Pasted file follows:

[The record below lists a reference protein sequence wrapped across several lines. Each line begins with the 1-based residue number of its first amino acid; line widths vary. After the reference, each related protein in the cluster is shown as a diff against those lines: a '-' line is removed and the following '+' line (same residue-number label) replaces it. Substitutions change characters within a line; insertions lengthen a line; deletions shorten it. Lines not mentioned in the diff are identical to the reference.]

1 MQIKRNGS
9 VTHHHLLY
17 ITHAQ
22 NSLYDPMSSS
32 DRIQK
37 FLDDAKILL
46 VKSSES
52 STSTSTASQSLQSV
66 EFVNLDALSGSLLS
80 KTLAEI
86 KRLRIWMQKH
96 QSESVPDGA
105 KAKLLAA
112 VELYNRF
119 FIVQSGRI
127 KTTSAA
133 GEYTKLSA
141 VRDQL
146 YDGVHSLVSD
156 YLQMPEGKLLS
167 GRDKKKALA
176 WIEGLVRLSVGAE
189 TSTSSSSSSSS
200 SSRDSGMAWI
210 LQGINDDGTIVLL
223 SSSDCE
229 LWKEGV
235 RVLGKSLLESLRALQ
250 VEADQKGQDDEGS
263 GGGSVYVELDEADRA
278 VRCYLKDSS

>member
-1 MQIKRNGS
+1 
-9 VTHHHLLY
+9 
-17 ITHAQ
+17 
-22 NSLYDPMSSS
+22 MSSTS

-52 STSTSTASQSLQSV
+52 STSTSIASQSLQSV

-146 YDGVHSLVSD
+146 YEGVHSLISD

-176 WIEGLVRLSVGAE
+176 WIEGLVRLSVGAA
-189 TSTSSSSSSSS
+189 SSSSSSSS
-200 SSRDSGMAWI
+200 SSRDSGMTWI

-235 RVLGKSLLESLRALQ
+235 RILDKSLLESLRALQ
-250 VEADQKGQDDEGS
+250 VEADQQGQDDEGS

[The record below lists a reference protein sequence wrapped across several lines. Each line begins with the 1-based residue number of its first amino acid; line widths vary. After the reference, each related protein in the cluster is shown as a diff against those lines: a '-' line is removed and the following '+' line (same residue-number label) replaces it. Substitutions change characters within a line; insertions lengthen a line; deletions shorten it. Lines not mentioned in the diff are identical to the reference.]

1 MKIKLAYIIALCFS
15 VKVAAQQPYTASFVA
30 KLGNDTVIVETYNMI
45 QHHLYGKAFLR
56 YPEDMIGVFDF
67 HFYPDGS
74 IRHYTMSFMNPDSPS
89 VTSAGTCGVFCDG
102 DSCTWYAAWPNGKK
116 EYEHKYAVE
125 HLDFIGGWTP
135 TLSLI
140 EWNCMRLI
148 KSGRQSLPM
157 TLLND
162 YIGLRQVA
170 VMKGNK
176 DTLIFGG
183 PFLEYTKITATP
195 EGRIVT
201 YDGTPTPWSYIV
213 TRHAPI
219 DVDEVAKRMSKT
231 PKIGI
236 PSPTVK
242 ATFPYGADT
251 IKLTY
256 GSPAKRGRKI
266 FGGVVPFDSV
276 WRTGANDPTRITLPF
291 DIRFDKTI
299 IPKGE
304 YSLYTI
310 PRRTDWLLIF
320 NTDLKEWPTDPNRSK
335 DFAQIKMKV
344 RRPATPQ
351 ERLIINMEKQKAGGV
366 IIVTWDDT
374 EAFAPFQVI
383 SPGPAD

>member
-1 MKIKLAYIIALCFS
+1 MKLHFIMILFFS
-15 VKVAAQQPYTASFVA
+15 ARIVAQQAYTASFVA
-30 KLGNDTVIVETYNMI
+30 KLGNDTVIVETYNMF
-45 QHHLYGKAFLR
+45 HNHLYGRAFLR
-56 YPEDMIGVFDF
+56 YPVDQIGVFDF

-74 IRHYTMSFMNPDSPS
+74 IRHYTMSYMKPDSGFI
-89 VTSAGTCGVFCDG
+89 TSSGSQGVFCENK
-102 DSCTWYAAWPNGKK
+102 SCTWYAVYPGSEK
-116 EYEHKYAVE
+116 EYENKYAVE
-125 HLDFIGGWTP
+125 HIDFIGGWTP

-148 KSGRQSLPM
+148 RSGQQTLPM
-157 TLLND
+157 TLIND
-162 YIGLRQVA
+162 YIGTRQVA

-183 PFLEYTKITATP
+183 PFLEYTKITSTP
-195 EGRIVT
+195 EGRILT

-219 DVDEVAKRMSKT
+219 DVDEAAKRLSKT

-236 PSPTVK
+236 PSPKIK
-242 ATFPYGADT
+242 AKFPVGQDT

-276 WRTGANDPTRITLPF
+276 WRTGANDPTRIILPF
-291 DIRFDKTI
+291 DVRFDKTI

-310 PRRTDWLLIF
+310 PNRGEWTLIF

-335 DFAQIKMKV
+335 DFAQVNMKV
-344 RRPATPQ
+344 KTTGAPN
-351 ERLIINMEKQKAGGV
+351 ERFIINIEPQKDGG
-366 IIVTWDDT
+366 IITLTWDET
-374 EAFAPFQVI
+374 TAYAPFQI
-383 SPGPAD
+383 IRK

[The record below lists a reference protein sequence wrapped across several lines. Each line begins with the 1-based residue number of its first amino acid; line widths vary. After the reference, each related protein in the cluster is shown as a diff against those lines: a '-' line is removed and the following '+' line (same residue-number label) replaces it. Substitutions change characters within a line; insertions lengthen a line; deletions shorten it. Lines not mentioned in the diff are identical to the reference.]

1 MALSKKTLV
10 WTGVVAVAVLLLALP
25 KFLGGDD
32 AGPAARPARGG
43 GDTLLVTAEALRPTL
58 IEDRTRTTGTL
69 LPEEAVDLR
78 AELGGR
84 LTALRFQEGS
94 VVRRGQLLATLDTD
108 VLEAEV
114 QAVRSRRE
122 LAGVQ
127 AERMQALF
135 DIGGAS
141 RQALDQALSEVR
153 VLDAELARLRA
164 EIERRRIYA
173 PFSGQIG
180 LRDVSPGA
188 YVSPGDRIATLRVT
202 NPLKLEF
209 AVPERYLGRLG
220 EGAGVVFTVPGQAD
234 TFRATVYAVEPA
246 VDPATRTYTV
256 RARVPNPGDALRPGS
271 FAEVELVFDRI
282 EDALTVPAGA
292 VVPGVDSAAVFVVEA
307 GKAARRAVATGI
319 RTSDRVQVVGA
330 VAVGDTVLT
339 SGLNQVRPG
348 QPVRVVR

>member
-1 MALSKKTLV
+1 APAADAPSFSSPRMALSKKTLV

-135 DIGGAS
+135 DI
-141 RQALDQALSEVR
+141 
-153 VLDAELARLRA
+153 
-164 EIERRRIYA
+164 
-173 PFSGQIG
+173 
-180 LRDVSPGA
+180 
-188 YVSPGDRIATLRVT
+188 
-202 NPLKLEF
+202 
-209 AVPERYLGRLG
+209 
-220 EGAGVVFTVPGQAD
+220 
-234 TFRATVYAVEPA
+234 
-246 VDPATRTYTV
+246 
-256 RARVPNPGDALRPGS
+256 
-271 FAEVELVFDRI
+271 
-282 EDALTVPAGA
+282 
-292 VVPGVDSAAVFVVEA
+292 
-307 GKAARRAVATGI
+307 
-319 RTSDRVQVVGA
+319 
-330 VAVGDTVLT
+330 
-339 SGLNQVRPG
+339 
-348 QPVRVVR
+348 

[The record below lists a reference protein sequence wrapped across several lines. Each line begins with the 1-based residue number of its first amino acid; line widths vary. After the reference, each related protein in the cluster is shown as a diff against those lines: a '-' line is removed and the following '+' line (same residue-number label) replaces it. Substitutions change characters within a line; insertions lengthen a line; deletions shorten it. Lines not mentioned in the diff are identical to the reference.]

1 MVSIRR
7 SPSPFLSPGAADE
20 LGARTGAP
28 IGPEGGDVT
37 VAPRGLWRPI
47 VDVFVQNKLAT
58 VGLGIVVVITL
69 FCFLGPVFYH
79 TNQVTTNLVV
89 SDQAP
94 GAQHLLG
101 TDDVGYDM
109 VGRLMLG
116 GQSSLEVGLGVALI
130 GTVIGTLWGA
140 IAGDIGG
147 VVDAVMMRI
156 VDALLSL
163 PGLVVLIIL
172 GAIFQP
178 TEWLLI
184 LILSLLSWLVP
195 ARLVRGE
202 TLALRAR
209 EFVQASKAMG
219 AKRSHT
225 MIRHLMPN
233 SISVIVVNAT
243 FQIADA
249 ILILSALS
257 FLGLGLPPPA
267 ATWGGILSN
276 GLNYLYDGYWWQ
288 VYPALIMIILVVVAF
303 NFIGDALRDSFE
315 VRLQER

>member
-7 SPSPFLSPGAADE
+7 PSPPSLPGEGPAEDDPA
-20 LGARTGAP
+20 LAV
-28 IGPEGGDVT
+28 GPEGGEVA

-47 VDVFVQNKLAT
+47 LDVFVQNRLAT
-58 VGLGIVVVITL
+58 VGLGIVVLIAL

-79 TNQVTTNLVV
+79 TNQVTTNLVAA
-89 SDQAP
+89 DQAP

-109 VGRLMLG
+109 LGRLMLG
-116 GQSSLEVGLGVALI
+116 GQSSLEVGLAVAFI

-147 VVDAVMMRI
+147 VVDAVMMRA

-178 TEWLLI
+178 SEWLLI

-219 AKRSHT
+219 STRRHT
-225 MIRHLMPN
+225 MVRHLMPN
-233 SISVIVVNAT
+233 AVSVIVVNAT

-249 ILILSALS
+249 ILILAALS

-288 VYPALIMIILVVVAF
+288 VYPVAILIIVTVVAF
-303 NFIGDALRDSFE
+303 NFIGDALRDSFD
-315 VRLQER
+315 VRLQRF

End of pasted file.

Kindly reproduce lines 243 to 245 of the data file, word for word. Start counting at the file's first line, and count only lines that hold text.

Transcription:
79 TNQVTTNLVV
89 SDQAP
94 GAQHLLG